Redressing the child welfare inequality balance

Children’s chances of being placed on the Child Protection Register are 10 times higher in the most deprived 10 per cent of neighbourhoods compared with the least deprived 10 per cent of neighbourhoods. While their chances of being removed from their parent’s care are similar.

A mother carrying her young daughter.

These are some of the findings revealed by the Nuffield Foundation funded Child Welfare Inequalities project.

recent paper by Prof Kate Morris and Dr Will Mason has revealed that, despite such striking inequalities in child welfare, social workers in England and Scotland are ill-equipped to support families with their social and economic circumstances. They also rarely consider such support their ‘core business’.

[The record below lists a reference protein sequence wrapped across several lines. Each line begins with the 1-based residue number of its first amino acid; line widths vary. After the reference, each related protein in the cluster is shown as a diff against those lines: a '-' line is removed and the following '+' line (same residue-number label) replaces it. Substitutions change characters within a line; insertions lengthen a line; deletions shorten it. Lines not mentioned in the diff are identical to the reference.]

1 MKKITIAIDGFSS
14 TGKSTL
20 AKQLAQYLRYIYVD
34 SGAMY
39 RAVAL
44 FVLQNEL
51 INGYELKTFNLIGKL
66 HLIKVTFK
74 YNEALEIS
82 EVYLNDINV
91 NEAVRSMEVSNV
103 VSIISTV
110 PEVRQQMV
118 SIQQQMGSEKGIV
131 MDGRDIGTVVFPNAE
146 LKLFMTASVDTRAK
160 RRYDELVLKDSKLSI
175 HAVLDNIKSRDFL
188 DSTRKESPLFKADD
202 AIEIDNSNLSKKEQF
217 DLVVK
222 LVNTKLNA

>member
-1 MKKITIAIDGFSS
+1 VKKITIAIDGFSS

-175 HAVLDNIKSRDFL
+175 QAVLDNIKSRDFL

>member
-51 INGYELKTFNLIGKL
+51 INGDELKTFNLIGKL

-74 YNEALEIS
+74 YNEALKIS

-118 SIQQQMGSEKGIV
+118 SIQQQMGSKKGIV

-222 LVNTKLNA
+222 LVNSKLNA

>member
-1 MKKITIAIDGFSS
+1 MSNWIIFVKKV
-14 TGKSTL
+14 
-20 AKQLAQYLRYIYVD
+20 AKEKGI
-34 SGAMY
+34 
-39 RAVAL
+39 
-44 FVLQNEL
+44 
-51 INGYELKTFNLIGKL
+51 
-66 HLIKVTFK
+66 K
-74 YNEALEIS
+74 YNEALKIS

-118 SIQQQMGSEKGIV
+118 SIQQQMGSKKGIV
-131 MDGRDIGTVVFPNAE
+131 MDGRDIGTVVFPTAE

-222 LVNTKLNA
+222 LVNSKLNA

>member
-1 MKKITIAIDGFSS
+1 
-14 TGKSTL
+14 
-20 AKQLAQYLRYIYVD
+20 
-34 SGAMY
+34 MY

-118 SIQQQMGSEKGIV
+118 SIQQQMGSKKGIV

In a context of rising childhood poverty and referral rates to children’s services, these findings are of particular importance. Research has internationally shown a strong association between poverty and child abuse and neglect.

Where this is the case, social workers and allied professionals require more time and more resources to support the most vulnerable families with their core business: food, finances, shelter.

There is currently an absence of process systems and resources to support social workers in the complex task of understanding and addressing poverty. The work of Professor Morris, Dr Mason and the Child Welfare Inequalities project aims, amongst other things, to begin redressing this balance.

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Why Numbers Matter

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